did not admit of a solution on the principles of Aristotle, the Church took alarm at this bold proposition, and the fifth Lateran Council was held, in which all such assertions were formally condemned, and the immortality of the soul was pronounced to be a matter of faith ; this decision being rested upon the words of our Lord when he said, " Fear not them which kill the body, but are not able to kill the soul 1 ;" and again, " He that hateth 1 Matt. x. 28.

208 THE IMMORTALITY [LECT. VII. his life in this world shall keep it unto life eternal 1 ." By this decree it was proclaimed, that a doctrine which had been clearly revealed in Scripture, was no longer to be treated as a subject of philosophic doubt and enquiry. And men for the most part acquiesced in this decision. Philosophy was not unwilling to retire from a region which she was unable to explore, and which was now clearly taken into the province of religion. They who drank deepest at the fountains of earthly wisdom, perceived that they must go elsewhere in quest of the living waters ; that their hopes of a future life must repose not on uncertain inferences from Plato or Aristotle, but solely and entirely on the clear voice of the Gospel. And when it was confessed by Lord Bacon, that all questions respecting the nature of the soul, however far they may be pursued by reason, must ultimately be referred for decision to the authority of Revelation, he made an avowal by which the human intellect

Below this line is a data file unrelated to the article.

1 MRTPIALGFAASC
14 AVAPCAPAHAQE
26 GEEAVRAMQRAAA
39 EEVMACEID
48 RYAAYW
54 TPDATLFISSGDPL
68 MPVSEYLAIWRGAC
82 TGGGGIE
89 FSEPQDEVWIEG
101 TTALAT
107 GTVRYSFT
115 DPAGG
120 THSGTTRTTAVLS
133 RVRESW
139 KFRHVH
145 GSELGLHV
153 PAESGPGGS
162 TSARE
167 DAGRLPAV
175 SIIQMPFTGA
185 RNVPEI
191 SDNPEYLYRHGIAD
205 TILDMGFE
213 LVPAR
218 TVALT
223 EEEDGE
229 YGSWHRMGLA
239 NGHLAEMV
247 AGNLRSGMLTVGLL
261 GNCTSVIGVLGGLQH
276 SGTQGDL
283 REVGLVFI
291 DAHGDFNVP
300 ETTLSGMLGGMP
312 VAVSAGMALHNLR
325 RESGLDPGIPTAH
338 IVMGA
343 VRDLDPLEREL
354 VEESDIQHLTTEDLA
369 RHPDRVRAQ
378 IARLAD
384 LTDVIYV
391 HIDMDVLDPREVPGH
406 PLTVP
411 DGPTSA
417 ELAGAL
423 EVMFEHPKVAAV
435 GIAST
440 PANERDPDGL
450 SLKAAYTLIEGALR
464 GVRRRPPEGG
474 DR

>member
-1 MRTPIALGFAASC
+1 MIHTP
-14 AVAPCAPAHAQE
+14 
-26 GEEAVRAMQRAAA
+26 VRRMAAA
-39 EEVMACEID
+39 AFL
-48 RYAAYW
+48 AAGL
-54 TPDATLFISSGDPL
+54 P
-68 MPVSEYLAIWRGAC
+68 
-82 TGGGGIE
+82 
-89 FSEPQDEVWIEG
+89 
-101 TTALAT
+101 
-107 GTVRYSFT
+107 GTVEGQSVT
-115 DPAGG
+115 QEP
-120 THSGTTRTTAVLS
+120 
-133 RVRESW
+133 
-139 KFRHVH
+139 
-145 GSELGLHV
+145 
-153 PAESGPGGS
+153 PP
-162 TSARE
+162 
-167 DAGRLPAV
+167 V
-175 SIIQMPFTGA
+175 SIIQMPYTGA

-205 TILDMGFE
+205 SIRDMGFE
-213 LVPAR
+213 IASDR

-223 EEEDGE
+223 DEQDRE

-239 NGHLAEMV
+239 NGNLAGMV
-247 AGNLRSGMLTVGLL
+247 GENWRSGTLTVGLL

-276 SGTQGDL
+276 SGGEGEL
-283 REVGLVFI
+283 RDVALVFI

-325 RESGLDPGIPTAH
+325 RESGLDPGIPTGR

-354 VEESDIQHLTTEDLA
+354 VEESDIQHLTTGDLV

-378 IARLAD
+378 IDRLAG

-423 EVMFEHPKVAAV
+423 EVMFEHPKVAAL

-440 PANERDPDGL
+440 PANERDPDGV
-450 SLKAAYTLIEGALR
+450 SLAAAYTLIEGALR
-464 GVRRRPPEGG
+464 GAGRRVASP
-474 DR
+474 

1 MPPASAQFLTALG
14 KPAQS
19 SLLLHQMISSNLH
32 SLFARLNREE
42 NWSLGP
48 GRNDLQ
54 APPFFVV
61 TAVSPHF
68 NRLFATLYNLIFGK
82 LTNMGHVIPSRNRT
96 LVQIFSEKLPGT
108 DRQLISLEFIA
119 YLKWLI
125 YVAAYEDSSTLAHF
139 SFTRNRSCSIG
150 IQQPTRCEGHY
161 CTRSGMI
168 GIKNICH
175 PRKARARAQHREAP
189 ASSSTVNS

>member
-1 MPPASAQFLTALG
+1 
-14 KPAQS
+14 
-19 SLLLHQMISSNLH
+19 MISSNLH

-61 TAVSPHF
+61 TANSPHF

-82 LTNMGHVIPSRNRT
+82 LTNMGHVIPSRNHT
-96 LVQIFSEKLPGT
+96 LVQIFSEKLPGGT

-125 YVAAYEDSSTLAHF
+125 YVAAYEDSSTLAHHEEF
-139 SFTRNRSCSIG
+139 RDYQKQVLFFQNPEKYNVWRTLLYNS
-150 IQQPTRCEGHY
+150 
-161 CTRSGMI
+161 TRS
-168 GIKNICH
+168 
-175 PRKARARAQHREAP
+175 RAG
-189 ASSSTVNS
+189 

was dignified quite as much as it was humbled. But though the wise and learned in succeeding ages have not been ashamed to repeat this confession of their great master and leader, there have always been persons who 1 John xii. 25. See ote at the end of this Lecture.